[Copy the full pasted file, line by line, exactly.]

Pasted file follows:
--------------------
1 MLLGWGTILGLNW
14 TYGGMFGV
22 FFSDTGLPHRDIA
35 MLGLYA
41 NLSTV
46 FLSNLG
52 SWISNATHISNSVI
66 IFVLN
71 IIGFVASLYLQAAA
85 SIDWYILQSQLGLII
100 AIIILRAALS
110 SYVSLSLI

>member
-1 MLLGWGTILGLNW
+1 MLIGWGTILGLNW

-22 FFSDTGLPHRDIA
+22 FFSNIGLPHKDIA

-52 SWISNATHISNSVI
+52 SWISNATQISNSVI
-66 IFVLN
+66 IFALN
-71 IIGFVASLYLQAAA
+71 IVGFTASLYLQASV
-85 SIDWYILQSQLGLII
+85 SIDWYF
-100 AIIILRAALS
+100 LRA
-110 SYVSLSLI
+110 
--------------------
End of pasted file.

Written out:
1 MLLGWGTILGLNW
14 TYGGMFGV
22 FFSDTGLPHRDIA
35 MLGLYA
41 NLSTV
46 FLSNLG
52 SWISNATHISNSVI
66 IFVLN
71 IIGFVASLYLQAAA
85 SIDWYILQSQLGLII
100 AIIILRAALS
110 SYVSLSLI

>member
-1 MLLGWGTILGLNW
+1 MLIGWGTILGLNW

-22 FFSDTGLPHRDIA
+22 FFSNIGLPHKDIA

-52 SWISNATHISNSVI
+52 SWISNATQISNSVI
-66 IFVLN
+66 IFALN
-71 IIGFVASLYLQAAA
+71 IVGFTASLYLQASV
-85 SIDWYILQSQLGLII
+85 SIDWYF
-100 AIIILRAALS
+100 LRA
-110 SYVSLSLI
+110 